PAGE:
1st Test, Day 4: Injured Morne Morkel Strikes as Rain Halts South Africa Victory Push

Updated: 01 October 2017 23:14 IST

Bangladesh were reeling at 49 for three after being set to make 424 to win when a storm hit Senwes Park during the tea break and no further play was possible.

1st Test, Day 4: Injured Morne Morkel Strikes as Rain Halts South Africa Victory Push
Morne Morkel took two for 19 before leaving the field with a side strain. © AFP

South African fast bowler Morne Morkel took two wickets for no runs in the first over of Bangladesh's second innings before an injury to the fast bowler and a thunderstorm hit South Africa's hopes of an early win on the fourth day of the first Test on Sunday.

Bangladesh were reeling at 49 for three after being set to make 424 to win when a storm hit Senwes Park during the tea break and no further play was possible.

More showers are possible on the final day on Monday and Morkel, who took two for 19, is not expected to bowl again.

He left the field with a side strain after bowling two balls in his sixth over. He is due to have scans on Monday to establish the extent of the injury.

Morkel's sensational start could have been even better. He was denied a third wicket because of a no-ball.

Morkel, bowling around the wicket, bowled Tamim Iqbal with his fourth ball, a superb delivery which straightened off the pitch and hit the off stump.

Two balls later he won a leg before wicket decision against another left-hander, Mominul Haque, who made top score of 77 in Bangladesh's first innings.

After consulting batting partner Imrul Kayes, Mominul did not seek a television review of umpire Chris Gaffaney's decision but replays showed the ball would have missed the leg stump.

Switching to over the wicket, Morkel uprooted the middle stump of Mushfiqur Rahim, Bangladesh's right-handed captain, with the second delivery of his next over.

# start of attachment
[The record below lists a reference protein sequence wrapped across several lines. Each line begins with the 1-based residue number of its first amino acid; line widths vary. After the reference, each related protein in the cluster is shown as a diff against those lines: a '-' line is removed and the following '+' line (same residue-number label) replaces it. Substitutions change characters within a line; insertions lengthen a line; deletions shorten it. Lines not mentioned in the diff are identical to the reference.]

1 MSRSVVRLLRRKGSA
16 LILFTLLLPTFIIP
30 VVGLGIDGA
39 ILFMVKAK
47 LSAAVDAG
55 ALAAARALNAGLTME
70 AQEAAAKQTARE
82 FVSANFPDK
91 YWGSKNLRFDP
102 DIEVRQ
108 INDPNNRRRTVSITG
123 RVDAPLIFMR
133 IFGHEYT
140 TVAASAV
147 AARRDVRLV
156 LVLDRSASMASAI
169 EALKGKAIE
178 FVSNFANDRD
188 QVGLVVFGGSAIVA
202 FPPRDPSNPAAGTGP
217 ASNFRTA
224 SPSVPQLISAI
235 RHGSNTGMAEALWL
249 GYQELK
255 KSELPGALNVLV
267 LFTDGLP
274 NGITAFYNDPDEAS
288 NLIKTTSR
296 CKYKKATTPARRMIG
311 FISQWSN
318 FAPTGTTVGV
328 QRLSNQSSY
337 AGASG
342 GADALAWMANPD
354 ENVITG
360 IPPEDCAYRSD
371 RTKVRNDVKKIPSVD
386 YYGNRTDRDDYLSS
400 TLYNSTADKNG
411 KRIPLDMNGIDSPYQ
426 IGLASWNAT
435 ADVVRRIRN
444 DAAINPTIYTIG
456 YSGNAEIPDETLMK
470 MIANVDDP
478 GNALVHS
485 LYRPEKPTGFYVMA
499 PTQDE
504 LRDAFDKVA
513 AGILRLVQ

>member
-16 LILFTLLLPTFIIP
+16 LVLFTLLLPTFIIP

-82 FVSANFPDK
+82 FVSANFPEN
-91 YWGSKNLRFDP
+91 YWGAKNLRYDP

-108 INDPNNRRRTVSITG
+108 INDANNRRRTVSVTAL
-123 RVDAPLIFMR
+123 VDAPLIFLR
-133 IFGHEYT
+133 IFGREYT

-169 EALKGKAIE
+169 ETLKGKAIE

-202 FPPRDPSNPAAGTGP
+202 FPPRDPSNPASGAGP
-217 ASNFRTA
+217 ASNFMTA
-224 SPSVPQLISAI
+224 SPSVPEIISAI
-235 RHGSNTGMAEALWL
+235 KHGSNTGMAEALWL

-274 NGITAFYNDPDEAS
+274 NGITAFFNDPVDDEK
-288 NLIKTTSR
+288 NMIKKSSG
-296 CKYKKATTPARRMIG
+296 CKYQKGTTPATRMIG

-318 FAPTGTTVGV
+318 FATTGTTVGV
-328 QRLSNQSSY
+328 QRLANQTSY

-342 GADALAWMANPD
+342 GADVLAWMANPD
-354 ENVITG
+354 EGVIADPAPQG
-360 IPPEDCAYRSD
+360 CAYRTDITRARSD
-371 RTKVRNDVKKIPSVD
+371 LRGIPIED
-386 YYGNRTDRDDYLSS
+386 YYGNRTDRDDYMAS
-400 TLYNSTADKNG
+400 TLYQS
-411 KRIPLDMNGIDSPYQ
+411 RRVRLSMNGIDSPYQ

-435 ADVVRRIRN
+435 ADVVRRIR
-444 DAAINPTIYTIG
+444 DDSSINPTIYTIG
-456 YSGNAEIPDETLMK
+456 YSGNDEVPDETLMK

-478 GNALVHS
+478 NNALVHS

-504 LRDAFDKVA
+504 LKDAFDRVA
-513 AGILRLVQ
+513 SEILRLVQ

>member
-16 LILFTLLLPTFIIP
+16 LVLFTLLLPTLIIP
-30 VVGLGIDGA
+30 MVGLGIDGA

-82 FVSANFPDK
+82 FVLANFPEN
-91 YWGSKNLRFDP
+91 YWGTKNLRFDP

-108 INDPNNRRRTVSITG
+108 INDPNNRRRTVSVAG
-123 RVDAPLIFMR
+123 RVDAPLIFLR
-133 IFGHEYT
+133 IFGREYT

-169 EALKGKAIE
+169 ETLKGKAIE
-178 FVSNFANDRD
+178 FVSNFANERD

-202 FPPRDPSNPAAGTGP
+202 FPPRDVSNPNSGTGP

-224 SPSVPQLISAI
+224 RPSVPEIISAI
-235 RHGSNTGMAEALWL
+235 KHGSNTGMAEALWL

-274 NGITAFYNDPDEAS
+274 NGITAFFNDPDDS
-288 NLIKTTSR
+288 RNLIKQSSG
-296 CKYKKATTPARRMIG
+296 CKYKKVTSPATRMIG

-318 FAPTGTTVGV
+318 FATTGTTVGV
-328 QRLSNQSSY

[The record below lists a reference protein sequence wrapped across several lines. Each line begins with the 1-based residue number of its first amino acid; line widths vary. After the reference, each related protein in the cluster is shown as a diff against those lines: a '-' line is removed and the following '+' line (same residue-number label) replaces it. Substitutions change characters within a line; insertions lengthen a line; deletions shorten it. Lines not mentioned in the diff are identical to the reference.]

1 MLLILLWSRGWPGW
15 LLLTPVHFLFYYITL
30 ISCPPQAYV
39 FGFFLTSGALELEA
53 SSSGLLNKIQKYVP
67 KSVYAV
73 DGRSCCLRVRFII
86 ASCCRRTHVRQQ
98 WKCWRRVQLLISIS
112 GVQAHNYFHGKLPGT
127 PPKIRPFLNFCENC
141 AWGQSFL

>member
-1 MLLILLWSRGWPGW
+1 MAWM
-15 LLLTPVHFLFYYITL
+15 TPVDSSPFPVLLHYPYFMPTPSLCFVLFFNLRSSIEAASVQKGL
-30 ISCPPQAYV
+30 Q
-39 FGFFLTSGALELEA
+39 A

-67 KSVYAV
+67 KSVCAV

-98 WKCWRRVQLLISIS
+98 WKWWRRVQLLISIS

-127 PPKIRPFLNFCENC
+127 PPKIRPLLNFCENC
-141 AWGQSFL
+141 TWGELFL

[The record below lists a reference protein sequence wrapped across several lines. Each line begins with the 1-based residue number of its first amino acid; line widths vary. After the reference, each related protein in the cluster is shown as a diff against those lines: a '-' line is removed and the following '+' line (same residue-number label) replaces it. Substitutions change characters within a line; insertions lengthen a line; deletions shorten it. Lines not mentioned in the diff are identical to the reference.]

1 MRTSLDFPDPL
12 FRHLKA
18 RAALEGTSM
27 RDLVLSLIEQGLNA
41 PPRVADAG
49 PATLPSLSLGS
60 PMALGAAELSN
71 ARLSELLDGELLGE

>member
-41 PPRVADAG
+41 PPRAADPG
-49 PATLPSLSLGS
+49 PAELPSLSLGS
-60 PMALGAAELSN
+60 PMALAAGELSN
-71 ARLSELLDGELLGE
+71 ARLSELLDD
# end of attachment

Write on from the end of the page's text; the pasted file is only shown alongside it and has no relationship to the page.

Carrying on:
But a television check showed the bowler had over-stepped the bowling crease. A no-ball was called and Rahim was reprieved.

It was a world record 14th occasion on which Morkel had been denied a Test wicket because of a no-ball.

South Africa missed another chance when captain Faf du Plessis dropped Kayes at second slip off Kagiso Rabada when the batsman was on six.

Kayes made 32 before he was caught behind off left-arm spinner Keshav Maharaj in what proved to be the last over of the day.

Du Plessis (81) and Temba Bavuma (71) set up South Africa's second innings declaration on 247 for six with a fourth wicket partnership of 142 off 172 balls.

The innings was interrupted for 47 minutes by the first of two thunderstorms.

Part-time left-arm spinner Mominul claimed a career-best three for 27 as South Africa chased quick runs.

He had taken only four wickets in 23 previous Tests.

By contrast, Mehidy Hasan, Bangladesh's only front-line spinner, did not take a wicket and conceded 247 runs in 67 overs during the match -- the third-highest number of runs conceded by a bowler without taking a wicket in a Test match, a list headed by South Africa's Imran Tahir, who leaked 260 runs against Australia in 2012.

Clearly intent on setting up a declaration which would leave his team with plenty of time to bowl out Bangladesh a second time, Du Plessis showed aggressive intent from the start of his innings.

He reached easily the fastest half-century of the match off 55 balls and went on to make 81 off 101 balls.

Bavuma made a slow start and survived a chance on eight when Kayes dropped a fierce square cut at point off Shafiul Islam.

But he lifted his tempo as he and Du Plessis mixed boundaries with good running between the wickets.

Bavuma faced 105 balls before falling to a sensational catch by wicketkeeper Liton Das , who moved sharply to his left as he anticipated a lap sweep by Bavuma and held the ball at close range with his left hand.

Topics : South Africa Bangladesh Morne Morkel Cricket
Highlights
  • Morne Morkel took two wickets for no runs in the first over
  • Bangladesh were 49 for three at tea after being set to make 424 to win
  • Rain fell during the tea interval, preventing play from resuming on time
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